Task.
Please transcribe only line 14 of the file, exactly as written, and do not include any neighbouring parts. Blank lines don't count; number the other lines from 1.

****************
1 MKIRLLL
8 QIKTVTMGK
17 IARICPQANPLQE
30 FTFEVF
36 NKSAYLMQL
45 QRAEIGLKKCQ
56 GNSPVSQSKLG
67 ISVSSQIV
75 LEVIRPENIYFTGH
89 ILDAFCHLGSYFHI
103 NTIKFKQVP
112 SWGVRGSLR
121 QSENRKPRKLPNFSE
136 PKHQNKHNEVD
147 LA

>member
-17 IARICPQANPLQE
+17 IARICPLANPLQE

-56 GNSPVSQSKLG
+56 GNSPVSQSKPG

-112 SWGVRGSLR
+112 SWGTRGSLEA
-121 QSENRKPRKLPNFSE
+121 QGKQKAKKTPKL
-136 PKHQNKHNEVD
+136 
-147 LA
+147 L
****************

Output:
136 PKHQNKHNEVD